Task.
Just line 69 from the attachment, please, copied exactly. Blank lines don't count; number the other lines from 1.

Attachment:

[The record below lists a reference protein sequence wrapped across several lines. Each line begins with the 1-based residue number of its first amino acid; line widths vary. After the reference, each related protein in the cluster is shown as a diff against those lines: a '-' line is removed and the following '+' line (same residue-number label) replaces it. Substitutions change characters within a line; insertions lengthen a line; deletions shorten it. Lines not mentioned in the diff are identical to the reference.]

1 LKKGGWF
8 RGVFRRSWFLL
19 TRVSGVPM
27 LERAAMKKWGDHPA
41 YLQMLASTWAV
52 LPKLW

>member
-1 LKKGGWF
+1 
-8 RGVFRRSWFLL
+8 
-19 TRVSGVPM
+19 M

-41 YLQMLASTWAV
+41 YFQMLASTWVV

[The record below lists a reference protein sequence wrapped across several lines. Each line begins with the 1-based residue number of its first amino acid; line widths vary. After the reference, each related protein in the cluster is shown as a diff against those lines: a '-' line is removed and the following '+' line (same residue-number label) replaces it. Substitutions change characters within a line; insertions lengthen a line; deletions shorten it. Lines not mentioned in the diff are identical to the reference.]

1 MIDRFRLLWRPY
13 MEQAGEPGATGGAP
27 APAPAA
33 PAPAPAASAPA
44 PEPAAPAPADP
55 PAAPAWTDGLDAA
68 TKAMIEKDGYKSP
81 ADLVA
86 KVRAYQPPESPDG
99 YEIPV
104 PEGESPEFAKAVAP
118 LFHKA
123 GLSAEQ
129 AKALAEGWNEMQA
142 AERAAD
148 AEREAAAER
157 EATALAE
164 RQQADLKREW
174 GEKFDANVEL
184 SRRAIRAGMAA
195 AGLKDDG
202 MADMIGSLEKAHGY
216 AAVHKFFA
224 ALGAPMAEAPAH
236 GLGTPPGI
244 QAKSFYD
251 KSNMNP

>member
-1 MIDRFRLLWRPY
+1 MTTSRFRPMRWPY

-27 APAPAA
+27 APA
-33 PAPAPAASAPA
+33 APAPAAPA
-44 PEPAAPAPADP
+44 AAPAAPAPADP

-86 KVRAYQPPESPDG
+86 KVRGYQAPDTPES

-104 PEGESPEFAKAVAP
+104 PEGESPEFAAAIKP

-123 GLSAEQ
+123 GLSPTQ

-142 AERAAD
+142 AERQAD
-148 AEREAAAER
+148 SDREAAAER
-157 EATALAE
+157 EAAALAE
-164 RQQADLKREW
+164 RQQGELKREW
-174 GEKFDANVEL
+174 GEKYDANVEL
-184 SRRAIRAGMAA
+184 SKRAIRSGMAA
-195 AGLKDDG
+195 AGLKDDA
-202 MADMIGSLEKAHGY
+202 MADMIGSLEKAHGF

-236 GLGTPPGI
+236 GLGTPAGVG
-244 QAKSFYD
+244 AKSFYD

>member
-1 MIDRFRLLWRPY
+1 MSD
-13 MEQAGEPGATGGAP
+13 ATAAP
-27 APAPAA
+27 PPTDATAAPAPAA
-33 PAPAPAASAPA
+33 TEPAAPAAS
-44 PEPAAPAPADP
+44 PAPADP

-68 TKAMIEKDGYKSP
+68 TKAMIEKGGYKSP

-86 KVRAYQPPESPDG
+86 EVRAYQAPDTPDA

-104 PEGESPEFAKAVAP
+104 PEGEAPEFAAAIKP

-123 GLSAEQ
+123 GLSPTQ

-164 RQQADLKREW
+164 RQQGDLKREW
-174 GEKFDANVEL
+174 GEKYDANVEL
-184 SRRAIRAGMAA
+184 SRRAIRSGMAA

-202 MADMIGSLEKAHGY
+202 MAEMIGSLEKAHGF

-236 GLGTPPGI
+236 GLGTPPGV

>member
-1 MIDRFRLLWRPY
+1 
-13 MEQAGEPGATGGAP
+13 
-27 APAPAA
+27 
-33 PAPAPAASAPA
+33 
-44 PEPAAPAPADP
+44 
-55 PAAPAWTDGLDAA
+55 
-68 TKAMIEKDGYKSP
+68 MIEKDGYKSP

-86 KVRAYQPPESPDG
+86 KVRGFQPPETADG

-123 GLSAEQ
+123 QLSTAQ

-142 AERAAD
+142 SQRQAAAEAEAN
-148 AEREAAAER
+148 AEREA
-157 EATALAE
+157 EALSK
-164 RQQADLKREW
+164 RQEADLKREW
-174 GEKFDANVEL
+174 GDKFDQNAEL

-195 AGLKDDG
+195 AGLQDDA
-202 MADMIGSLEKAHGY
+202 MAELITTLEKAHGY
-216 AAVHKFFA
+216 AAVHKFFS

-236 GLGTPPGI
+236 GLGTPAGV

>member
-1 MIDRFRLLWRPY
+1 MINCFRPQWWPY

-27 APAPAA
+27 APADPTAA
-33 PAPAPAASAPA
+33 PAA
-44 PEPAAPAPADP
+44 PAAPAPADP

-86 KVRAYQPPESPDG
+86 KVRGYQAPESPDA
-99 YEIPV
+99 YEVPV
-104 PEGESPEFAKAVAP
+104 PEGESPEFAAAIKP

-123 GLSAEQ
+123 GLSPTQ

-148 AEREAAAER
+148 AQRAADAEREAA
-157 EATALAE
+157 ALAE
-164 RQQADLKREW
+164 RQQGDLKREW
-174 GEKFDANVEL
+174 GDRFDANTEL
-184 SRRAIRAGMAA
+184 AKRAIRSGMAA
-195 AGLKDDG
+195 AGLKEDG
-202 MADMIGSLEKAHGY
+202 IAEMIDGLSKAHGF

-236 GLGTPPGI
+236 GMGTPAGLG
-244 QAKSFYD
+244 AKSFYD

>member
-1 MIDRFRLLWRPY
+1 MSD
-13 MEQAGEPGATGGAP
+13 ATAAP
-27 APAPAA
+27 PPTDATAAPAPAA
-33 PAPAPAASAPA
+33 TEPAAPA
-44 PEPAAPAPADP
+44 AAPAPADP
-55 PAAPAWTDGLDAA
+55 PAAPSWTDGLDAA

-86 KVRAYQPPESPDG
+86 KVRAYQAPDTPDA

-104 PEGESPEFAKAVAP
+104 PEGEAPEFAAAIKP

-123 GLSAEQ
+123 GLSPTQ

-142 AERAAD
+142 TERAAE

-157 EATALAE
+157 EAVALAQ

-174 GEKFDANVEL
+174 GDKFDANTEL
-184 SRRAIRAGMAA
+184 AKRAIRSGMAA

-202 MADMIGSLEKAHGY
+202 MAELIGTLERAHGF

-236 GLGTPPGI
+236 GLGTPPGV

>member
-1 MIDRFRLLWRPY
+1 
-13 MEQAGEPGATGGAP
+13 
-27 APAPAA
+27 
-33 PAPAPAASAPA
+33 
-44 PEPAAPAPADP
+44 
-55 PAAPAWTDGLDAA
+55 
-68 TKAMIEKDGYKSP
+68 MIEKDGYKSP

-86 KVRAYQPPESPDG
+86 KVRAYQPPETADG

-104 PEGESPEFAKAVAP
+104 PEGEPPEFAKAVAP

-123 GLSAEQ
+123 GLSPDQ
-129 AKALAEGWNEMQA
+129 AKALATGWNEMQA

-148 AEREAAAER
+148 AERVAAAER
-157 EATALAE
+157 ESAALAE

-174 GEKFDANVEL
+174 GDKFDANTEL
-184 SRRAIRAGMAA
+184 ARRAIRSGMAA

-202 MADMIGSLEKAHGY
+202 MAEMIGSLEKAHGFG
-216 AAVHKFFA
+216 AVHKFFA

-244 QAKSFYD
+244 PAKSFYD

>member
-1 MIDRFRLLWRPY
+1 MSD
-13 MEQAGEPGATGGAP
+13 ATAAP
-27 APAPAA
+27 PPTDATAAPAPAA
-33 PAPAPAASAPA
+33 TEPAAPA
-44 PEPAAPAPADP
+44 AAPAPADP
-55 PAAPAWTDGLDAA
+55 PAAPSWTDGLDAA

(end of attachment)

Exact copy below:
+174 GEKYDANVEL